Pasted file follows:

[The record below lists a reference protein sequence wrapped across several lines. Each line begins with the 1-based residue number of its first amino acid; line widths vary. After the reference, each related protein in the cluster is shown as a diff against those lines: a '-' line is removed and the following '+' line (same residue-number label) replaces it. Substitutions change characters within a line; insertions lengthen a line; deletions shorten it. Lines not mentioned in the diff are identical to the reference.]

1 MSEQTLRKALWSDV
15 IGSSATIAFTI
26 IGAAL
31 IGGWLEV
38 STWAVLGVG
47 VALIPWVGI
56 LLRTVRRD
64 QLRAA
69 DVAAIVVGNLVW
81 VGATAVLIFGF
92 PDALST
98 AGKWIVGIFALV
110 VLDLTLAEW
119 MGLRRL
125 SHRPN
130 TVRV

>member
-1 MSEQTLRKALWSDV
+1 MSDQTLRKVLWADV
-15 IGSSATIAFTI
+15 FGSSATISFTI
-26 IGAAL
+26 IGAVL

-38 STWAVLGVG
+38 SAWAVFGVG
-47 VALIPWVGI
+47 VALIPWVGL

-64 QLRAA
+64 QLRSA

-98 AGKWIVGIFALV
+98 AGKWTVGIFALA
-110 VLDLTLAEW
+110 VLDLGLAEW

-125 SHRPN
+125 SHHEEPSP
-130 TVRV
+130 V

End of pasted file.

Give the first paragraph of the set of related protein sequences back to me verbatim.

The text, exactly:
[The record below lists a reference protein sequence wrapped across several lines. Each line begins with the 1-based residue number of its first amino acid; line widths vary. After the reference, each related protein in the cluster is shown as a diff against those lines: a '-' line is removed and the following '+' line (same residue-number label) replaces it. Substitutions change characters within a line; insertions lengthen a line; deletions shorten it. Lines not mentioned in the diff are identical to the reference.]